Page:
In late 1959 O’Keefe decided on a whim to go to America and make a record, he sold his Zephyr to fund the trip and flew out to Los Angeles on Oct. 23 that year; his wife had just delivered their first baby, John Lee O’Keefe, and was struggling with post-natal issues. There was no itinerary nor any prearranged meetings with record company or television executives as Johnny had boasted, but he did intend to have his first American thickshake, in a typical US drugstore! By sheer luck Johnny bumped into guitarist Scotty Turner (below) in that drugstore on Sunset Boulevarde, Scotty had toured with Tommy Sands on one of Lee Gordon’s Big Shows in Sydney and remembered Johnny.Turner introduced O’Keefe to Don Bohanon of Liberty records, the largest and most successful independent label in Hollywood, Johnny had an acetate copy of his then yet-to-be -released version of Shout with him, the Liberty executives were impressed.Simon Waronker (below), the company founder and music industry legend, instructed his staff to sign O’Keefe to a five year deal straight away, he also got a US$5,000 advance against future royalties; two recording sessions were set up for later in the week at the famous Gold Star Studios.
Liberty spared no expense and assembled an A-list of session musicians under the control of producer “Snuff” Garrett (Thomas Leslie Garrett), below right with Leon Russell who had recently produced hits for Johnny Burnette. The musicians included guitarist Barney Kessel (below) who had performed with Billie Holiday and Charlie Parker and would become a member of the famous “Wrecking Crew”; playing on recordings for Phil Spector, the Beach Boys and the Monkees. The drummer was Earl Palmer (below), a member of the Louis Armstrong Band, who had also recorded with Fats Domino, Scotty Turner sat in on guitar, and the in house Ernie Freeman Orchestra and Chorus completed this esteemed line up. Johnny O’Keefe had literally fallen on his feet, the songs he would record at Gold Star in that one week would produce his first two #1 hits – She’s My Baby and Come On and Take My Hand , and set a standard for production and musicianship that would inspire JO’K to return to the US for new material and musical inspiration, in the future. Liberty dubbed Johnny “Boomerang Boy” and promoted him as Australia’s number one jukebox favorite and television star, they even trimmed a few years off his age, and set about making him a star in the US market, but his competition there was overwhelming as he would discover, the Everly Brothers, Chubby Checker, Buddy Holly, Ray Charles, the Platters, and Elvis Presley who would soon be demobbed from the army and back in the charts.She’s My Baby was JOK’s first #1 hit and his favorite track among those he recorded in Los Angeles at the Gold Star Studios with Snuff Garrett, because it reminded him of his wife Marianne and how much he was missing her and their newborn son.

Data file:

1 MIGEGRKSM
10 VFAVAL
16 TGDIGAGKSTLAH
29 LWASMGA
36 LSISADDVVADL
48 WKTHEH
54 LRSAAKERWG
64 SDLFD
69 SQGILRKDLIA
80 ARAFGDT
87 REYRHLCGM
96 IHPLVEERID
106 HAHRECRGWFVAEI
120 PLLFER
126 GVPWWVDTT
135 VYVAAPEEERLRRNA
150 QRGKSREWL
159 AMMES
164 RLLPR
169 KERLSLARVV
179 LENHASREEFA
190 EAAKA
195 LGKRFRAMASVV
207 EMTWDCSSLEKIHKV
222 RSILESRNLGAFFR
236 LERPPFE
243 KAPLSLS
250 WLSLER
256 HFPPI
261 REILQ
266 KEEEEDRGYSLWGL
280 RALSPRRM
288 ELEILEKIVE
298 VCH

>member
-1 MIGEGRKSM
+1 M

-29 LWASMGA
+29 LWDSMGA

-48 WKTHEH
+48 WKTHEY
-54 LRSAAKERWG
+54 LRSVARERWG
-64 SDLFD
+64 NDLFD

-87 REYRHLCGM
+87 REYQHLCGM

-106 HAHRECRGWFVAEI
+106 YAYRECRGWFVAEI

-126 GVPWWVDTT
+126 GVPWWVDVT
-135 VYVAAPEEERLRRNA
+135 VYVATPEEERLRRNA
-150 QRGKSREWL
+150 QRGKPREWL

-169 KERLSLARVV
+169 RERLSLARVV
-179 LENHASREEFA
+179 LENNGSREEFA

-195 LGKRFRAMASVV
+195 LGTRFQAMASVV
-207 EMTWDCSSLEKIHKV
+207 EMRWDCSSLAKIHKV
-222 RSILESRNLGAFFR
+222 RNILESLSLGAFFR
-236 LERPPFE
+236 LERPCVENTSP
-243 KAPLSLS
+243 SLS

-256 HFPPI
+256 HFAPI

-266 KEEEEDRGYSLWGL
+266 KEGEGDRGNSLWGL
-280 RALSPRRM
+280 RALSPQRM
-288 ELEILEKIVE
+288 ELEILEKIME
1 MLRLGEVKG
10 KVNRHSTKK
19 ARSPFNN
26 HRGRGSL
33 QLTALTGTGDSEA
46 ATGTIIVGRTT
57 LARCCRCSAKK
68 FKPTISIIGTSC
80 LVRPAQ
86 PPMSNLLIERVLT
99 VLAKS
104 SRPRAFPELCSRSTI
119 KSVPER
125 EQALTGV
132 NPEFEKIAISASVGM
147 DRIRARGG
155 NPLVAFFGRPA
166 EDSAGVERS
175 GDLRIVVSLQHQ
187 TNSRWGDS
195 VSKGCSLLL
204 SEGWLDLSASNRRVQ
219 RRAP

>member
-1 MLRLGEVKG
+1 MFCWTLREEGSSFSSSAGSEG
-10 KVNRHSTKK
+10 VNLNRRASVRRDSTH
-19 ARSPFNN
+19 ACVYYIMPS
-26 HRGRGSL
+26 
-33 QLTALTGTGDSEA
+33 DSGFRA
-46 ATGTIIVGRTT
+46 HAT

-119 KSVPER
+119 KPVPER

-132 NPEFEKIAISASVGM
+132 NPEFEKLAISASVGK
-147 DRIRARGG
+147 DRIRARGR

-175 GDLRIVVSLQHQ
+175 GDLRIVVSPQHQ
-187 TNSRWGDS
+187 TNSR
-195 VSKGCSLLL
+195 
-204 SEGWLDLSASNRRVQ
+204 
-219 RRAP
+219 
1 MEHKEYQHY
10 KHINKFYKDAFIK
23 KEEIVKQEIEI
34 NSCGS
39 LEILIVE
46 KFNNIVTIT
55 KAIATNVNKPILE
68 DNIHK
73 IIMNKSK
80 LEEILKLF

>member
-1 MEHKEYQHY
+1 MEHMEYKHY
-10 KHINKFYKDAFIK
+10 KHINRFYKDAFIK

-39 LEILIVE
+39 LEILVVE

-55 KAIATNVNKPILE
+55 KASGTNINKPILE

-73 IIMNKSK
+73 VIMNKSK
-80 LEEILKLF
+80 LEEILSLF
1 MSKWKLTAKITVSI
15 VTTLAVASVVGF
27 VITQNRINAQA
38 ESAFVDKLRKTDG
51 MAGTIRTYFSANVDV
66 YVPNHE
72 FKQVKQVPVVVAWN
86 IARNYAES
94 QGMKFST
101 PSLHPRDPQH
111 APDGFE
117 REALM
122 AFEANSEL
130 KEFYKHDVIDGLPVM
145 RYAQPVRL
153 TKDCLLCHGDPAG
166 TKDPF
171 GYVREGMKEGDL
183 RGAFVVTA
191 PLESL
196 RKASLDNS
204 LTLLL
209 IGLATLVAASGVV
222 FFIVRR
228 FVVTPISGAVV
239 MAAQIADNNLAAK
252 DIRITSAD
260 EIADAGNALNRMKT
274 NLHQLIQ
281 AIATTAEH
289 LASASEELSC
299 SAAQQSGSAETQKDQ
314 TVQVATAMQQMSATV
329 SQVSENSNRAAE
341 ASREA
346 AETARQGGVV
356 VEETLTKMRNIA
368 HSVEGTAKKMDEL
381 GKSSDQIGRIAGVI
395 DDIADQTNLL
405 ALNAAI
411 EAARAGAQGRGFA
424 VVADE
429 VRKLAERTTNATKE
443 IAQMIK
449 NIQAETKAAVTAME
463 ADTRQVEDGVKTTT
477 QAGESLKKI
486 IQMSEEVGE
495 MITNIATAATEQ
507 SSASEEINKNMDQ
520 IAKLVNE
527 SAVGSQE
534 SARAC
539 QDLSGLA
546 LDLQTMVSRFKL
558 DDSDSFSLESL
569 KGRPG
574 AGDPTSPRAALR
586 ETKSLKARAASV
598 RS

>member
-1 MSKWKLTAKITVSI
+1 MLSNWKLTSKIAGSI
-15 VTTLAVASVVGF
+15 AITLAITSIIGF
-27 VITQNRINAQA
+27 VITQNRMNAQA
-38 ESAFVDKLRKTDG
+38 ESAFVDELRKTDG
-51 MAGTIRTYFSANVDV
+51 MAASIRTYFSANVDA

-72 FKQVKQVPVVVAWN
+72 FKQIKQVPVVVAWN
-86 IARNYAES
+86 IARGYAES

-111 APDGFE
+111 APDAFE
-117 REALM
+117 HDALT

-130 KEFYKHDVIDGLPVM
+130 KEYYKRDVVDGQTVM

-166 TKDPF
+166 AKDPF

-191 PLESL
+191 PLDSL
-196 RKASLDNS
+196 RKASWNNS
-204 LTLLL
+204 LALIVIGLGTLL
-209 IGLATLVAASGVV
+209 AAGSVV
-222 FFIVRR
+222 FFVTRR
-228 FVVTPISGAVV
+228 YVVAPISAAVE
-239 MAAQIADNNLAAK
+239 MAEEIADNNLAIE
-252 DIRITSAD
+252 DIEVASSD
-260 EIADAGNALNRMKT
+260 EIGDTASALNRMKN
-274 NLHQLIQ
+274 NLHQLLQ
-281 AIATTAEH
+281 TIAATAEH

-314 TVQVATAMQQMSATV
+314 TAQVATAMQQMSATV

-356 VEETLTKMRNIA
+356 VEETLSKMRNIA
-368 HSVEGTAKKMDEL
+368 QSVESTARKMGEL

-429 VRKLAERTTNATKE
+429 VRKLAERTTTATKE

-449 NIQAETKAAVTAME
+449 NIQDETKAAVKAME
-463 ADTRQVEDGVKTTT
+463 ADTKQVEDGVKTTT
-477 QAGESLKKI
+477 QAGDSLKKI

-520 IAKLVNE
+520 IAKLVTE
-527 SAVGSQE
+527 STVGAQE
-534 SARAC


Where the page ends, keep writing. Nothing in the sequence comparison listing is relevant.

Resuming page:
The song intros with a resonant bassman refrain– bom, bom, bombom – and is quickly followed by bass guitar, drums, and the Wild One’s vocals “Short black hair makes her look so sweet…” the whole orchestra swings in behind him and the song really talks off, brass contributed to a full-bodied authentic studio sound and this was Johnny’s most professional recording to this time. In one marathon session at Gold Star Studios JOK recorded no less than five songs – She’s My Baby and the B side to that record It’s Too Late, Own True Self; a song originally earmarked for Elvis Presley, who was still in the army, as well as Don’t You Know, and Come on And Take My Hand, which were both hits back in Australia. She’s My Baby had been offered to O’Keefe by co-writer Scott Turner when he toured Australia with Tommy Sands in March 1959 and when JOK recorded the song in LA later that year Scott Turner was delighted to be able to play guitar on the session along with Barney Kessel. She’s My Baby became the first internationally produced record by an Australian rock artist to claim the #1 chart position locally, and the first time that an Australian rock star had recorded Stateside.The song had been originally recorded by Al Lucas (above), a Hawaiian/Filipino performer in 1959 and Scott Turner shared composing rights with DJ Tom Moffatt and Al Lucas’s manager Earl Finch, such sharing of songwriting credits was common practice at this time, to ensure that records got airplay and promotion, despite the negligible contributions that DJs or others made to the actual creative process.The Wild One was rising quickly and as well as compering the ABC’s Six O’Clock Rock, he had his own Sydney radio show, Rockville Junction. His records were also hitting the mark, and he enjoyed great chart success having recorded the #16 best-selling record of 1959 with Shout and the #13 and #21 best -selling records in 1960 with She’s My Baby and Come On And Take My Hand.
It’s Too Late was the flipside to She’s My Baby and was also recorded in Los Angeles at the Gold Star Studio and produced by Snuff Garrett, it became JO’K’s eleventh Australian top 20 hit, and was a tender rockabilly ballad with plaintive and soulful vocals by the Wild One, it was a solid seller hitting #17 nationally, and even topped the charts in New Orleans, it was also covered by the Crickets (’59), and Roy Orbison (’61). O’Keefe was now poised for international success, he enjoyed the backing of a major US record label and he could avail himself of the songwriting and promotional resources that his contemporaries, like Col Joye, could only dream of having.